The Tribe threatened again in the second when Eddie Robinson reached on a single, but broke through in the third when Doby took Sain out of the ballpark to right field, well over the 380 foot sign that hangs on the fence. The homerun was the first of the 1948 Fall Classic and was also the first in baseball history by an African American player. The blast gave the Indians a 2-0 advantage and ultimately proved to be the winning run.
“That homerun was off a twister,” Doby said of Sain’s awesome curveball. “It was outside and a little high—just where I like them. Sure would like to get that ball for a souvenir.”
Sain settled down and Gromek continued to roll from there. From Doby’s homerun through the end of the sixth inning, Sain surrendered only an Eddie Robinson infield single. Gromek, meanwhile, allowed only two singles and a walk—thankfully all in separate innings.
It wasn’t until the top of the seventh inning that Boston finally broke through, as left fielder Marv Rickert took Gromek over the right field wall to cut the Tribe’s lead to 2-1.
“I was behind 2-0 and just took a chance putting the ball right in there,” Gromek said of the homerun. “Actually I didn’t throw it as hard as I could have because I wanted to make sure it went across. I was just playing the percentages to avoid a walk and lost.”
Fortunately for the Indians, that was the only time Gromek would lose on Saturday, but there were moments in the eighth inning that made even the most optimistic fans hearts stop.
Leadoff hitter and Braves right fielder Tommy Holmes slammed a ball deep to centerfield to lead off the eighth and Doby had to run a long way to make a fantastic running catch.
“The footing was soft and I slipped when I started back for the ball,” Doby said. “Man, but my heart was really pounding when that ball hit my glove.”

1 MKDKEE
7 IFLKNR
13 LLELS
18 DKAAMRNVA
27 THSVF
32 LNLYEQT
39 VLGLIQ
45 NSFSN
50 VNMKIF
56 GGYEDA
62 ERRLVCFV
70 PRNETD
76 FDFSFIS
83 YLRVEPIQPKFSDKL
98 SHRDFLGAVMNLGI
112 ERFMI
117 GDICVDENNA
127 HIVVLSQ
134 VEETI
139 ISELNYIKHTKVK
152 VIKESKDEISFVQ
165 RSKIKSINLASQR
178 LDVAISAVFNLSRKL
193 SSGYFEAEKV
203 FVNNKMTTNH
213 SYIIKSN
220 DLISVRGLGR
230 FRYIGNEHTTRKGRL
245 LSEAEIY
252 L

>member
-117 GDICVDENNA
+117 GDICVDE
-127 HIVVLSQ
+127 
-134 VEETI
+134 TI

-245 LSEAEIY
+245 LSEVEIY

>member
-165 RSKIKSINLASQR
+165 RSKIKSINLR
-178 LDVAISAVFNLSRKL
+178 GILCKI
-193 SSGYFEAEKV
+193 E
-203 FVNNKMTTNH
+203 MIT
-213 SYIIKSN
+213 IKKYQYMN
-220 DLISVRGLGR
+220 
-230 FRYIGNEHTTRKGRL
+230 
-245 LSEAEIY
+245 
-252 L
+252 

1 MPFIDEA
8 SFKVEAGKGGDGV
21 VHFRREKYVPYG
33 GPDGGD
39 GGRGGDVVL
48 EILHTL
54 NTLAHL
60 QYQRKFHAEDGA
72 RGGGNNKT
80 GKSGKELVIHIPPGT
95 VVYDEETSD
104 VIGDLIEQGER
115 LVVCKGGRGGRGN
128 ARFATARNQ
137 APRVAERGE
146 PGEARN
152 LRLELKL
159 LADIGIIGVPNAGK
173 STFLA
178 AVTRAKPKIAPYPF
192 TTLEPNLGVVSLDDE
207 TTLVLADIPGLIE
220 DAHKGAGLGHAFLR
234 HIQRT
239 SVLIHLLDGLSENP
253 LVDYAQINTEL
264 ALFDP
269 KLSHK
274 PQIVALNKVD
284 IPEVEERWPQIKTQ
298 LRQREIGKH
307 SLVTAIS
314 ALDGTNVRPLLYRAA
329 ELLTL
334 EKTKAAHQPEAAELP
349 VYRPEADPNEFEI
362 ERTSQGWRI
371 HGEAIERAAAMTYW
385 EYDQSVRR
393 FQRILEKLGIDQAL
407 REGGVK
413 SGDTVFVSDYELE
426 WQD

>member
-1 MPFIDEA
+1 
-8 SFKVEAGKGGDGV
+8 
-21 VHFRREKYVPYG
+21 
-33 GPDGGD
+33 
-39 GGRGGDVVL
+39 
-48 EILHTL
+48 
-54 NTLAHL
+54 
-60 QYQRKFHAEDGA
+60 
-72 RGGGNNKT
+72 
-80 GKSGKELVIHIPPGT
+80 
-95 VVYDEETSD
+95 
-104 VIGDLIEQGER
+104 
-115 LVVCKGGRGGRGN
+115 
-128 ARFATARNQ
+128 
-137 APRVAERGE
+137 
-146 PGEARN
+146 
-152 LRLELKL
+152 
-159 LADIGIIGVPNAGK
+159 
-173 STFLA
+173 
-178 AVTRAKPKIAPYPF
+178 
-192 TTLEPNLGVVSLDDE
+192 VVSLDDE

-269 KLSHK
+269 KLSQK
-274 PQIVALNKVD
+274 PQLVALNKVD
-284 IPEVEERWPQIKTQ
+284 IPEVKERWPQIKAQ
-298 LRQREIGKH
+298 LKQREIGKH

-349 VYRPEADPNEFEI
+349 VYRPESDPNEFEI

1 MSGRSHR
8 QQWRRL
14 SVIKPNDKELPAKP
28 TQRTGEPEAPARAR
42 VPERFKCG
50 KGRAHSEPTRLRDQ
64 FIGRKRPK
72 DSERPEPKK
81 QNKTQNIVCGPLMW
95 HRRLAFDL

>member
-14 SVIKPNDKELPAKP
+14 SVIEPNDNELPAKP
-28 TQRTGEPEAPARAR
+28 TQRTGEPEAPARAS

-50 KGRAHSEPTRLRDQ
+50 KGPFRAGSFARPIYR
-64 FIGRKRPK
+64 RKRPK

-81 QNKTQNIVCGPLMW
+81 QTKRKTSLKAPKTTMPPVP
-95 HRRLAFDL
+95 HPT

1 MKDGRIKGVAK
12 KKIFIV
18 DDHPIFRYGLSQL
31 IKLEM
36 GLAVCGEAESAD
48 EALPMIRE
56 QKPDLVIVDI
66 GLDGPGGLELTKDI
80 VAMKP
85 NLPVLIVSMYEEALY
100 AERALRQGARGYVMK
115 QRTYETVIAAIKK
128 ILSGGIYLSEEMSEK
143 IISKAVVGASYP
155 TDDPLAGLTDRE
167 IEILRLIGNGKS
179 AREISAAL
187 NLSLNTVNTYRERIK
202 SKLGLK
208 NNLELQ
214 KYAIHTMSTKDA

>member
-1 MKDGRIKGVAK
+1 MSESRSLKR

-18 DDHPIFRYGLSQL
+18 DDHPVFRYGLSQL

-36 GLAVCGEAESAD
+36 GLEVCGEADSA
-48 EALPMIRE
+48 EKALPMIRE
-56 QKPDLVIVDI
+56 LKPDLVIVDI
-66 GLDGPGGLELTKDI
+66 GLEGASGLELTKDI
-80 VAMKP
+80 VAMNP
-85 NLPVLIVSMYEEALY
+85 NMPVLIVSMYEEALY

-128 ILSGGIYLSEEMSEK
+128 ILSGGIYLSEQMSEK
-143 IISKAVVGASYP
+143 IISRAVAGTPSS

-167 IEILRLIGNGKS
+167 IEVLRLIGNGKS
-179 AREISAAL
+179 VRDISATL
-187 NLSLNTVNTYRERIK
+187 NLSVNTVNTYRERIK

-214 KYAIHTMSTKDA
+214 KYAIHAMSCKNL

Doby’s catch proved to be just as big as his blast because two batters later first baseman Earl Torgeson roped a double to left field that would have undoubtedly scored Holmes. As it was, however, Gromek took the one run advantage into the ninth when his nerves kicked back in.
“When I went out there for the ninth I was thinking about this being the series and my biggest chance as a pitcher,” Gromek said. “I believe I threw the ball faster than ever before.”
The adrenaline-filled Gromek struck out Rickert and Mike McCormick to start the ninth and then finished the ballgame when pinch hitter Bill Salkeld flew out to right. Gromek hugged and high fived his teammates, thrilled with his performance.
“It was a wonderful feeling to win,” a relieved Gromek said. “I was giving it all I had in that last inning.”
The Indians will look to win their second championship in franchise history and put this World Series to bed on Sunday. The Indians will send their chief, Bob Feller (0-1, 1.13), to the mound to face Nels Potter (0-0, 0.00) and to try and clinch the series. Feller was outstanding and a hard-luck loser in Game One, while Potter appeared out of the Boston bullpen in Game Two and fired two scoreless innings of relief. The Indians will play their final game at Cleveland’s Municipal Stadium on Sunday and are 7-to-20 favorites to win the World Series in their home park.